I need to use a third-party JAR library in my project (actually it's Dresden OCL for Eclipse) that is not provided as a Maven artifact. Instead, it's just a downloadable JAR file. Can I instruct Maven to use this JAR file the same way I'm using <dependencies>? I suppose that there should be some plugin for this purpose?

ps. I just don't want to add 35Mb of third-party binaries into my SVN repository.

Would be nice to have it configured this way:


And this plugin would 1) download these JAR files, and 2) add them as dependencies into pom.xml. Maybe this plugin could store them somewhere in ~/.m2/temp/...

8 Answers 8


yes you can install it into your local repository with maven-install plugin

mvn install:install-file -Dfile=your-artifact-1.0.jar \
                         -DgroupId=org.some.group \
                         -DartifactId=your-artifact \
                         -Dversion=1.0 \
                         -Dpackaging=jar \

If you want your other team members to be able to download this dependency without having to install it them thelves, you need to setup your own artifact repo, and deploy the artifact there with maven-deploy-plugin in same way as you installed it localy.

  • Great, I didn't know about generatePom=true until now. This saves you the info-message that maven could not find the pom.
    – Boris
    Commented Feb 5, 2011 at 10:14
  • 1
    Well, this is a workaround, not a solution. I don't want to duplicate some third-party JAR in my repo, and of course I don't want every programmer to install it locally. Keep in mind, that Dresden OCL (for example) has over 20 JAR files...
    – yegor256
    Commented Feb 5, 2011 at 13:23
  • @yegor256 if this jars are not available in a public repo (like http://www.ibiblio.org/maven) the only solution is to install it in a repo that you setup for your team (I agree that manually installation by each developper is not a solution of course).
    – lweller
    Commented Feb 5, 2011 at 14:41
  • @lweller please review my question, I just added an example of what I'm looking for. Do you think it's achievable?
    – yegor256
    Commented Feb 5, 2011 at 17:18
  • @yegor256 such a plugin may be implemented, but I think it's definitively not mave way to go I think, because you add an other redundant dependency management. A corporate maven repo is more state of the art and belongs in my opinion to required infrastucture as a source code repository does (a of course some kind of continous integration server ;)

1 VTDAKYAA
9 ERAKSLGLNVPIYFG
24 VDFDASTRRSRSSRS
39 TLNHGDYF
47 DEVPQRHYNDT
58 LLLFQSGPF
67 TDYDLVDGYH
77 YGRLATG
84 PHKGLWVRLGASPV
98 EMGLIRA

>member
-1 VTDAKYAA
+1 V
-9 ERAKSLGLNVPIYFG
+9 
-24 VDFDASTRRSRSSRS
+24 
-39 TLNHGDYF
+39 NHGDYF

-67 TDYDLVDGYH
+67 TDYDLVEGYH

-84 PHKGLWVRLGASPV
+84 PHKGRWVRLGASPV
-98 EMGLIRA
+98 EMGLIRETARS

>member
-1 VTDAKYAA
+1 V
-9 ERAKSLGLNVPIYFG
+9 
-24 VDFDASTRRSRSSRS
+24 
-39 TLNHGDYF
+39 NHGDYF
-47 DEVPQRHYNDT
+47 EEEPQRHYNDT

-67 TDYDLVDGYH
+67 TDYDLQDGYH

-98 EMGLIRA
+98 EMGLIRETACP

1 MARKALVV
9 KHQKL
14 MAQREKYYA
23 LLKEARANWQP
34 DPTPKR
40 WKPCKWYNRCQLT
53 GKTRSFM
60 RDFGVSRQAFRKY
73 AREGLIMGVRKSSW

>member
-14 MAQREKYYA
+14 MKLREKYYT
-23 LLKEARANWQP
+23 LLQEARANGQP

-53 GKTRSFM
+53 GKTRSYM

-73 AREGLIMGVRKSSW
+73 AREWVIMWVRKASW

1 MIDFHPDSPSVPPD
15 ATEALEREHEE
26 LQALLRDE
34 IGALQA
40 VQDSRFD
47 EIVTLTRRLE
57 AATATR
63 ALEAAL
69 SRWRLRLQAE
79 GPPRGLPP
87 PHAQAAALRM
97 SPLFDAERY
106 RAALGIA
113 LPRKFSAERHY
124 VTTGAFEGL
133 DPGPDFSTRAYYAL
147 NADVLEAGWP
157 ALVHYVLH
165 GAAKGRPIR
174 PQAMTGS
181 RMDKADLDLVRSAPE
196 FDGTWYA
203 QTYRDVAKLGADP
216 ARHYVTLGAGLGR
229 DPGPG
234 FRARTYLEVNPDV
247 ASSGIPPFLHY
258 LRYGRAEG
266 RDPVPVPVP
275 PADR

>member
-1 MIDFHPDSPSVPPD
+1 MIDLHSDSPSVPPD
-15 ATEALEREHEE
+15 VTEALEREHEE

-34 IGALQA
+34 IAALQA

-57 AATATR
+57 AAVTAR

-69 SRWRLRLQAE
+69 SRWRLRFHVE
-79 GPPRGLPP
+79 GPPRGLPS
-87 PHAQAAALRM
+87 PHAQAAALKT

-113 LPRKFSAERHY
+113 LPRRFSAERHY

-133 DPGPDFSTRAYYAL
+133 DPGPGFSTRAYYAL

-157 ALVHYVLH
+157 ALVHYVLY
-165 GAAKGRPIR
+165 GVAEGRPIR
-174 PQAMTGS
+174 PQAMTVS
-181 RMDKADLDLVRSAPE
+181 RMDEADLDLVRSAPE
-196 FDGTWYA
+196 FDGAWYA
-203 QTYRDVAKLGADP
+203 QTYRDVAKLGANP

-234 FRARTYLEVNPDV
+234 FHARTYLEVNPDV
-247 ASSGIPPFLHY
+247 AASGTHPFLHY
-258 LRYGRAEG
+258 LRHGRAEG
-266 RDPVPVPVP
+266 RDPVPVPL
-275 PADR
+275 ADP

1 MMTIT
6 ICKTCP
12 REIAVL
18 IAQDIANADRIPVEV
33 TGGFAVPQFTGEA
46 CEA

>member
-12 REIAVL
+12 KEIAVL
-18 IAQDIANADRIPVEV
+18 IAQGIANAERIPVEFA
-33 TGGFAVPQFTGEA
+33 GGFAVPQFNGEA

– lweller
    Commented Feb 5, 2011 at 19:50

Yes. This (using non-Mavenized dependencies) is supported by the maven-external-dependency-plugin.



It can also extract artifacts from zip files:

  • How would you get this working in Android Studio using the above example?
    – zoonosis
    Commented Oct 19, 2014 at 0:37

You can use "system"-scope in your pom.xml for local library dependencies:

This scope is similar to provided except that you have to provide the JAR which contains it explicitly. The artifact is always available and is not looked up in a repository.

is used only if the the dependency scope is system. Otherwise, the build will fail if this element is set. The path must be absolute, so it is recommended to use a property to specify the machine-specific path (more on properties below), such as ${java.home}/lib. Since it is assumed that system scope dependencies are installed a priori, Maven will not check the repositories for the project, but instead checks to ensure that the file exists. If not, Maven will fail the build and suggest that you download and install it manually.


AFAIK, you can use pretty much what you want for groupId, artifactId and version. See Maven System Depencies and this question.

  • where the jarFile.jar file should be located? Who should place it there? I checkout a project from SVN and run mvn package. Where this file will come from?
    – yegor256
    Commented Feb 6, 2011 at 8:42
  • ${basedir} in < systemPath> points to your project root (where the pom.xml is). Not 100% sure on this, but you probably need to place the files in a "source folder" (like under src/main/resources) for them to get picked up by 'mvn package'. I used this once maybe six months ago, so the details are already blurry. It did work though, but then we decided to just use the 'mvn install'-route to insert our libraries into the local repositories, so we didn't need to copy new versions of the library to the other project all the time.
    – esaj
    Commented Feb 6, 2011 at 9:12

Taking that your example Dresden OCL has over 20 JAR files, and you need to distribute it to many developers, the best solution would be to install a repository manager somewhere (like nexus or artifactory), take your time to upload these 20 jars to that repository, and use them. Best bet would be to put them in a private groupId, so if they'll get published to a m2 repo sometime, you won't end up with name conflicts.

Another point, would be to ask the Dresden OCL Maintainers, if they can offer a m2 repository. Now that m2eclipse is an eclipse incubator project, this might interest more people.